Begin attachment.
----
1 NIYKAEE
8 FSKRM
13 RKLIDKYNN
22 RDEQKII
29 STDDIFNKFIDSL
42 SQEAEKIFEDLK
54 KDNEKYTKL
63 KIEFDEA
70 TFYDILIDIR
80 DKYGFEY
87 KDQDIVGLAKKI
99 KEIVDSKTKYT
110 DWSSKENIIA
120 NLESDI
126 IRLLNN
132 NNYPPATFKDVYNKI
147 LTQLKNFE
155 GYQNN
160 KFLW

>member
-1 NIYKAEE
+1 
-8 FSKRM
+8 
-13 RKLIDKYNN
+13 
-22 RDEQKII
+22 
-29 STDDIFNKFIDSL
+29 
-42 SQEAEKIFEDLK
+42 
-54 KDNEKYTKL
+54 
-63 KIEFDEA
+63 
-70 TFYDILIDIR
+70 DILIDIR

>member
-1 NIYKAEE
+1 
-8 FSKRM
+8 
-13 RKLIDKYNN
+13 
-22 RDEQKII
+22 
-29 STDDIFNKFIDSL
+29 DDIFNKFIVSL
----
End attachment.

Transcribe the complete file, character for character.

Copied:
1 NIYKAEE
8 FSKRM
13 RKLIDKYNN
22 RDEQKII
29 STDDIFNKFIDSL
42 SQEAEKIFEDLK
54 KDNEKYTKL
63 KIEFDEA
70 TFYDILIDIR
80 DKYGFEY
87 KDQDIVGLAKKI
99 KEIVDSKTKYT
110 DWSSKENIIA
120 NLESDI
126 IRLLNN
132 NNYPPATFKDVYNKI
147 LTQLKNFE
155 GYQNN
160 KFLW

>member
-1 NIYKAEE
+1 
-8 FSKRM
+8 
-13 RKLIDKYNN
+13 
-22 RDEQKII
+22 
-29 STDDIFNKFIDSL
+29 
-42 SQEAEKIFEDLK
+42 
-54 KDNEKYTKL
+54 
-63 KIEFDEA
+63 
-70 TFYDILIDIR
+70 DILIDIR

>member
-1 NIYKAEE
+1 
-8 FSKRM
+8 
-13 RKLIDKYNN
+13 
-22 RDEQKII
+22 
-29 STDDIFNKFIDSL
+29 DDIFNKFIVSL